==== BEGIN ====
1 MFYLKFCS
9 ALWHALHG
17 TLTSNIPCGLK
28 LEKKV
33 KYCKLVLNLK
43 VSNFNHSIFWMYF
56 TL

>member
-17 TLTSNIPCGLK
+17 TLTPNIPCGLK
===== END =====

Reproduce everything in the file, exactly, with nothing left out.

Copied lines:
1 MFYLKFCS
9 ALWHALHG
17 TLTSNIPCGLK
28 LEKKV
33 KYCKLVLNLK
43 VSNFNHSIFWMYF
56 TL

>member
-17 TLTSNIPCGLK
+17 TLTPNIPCGLK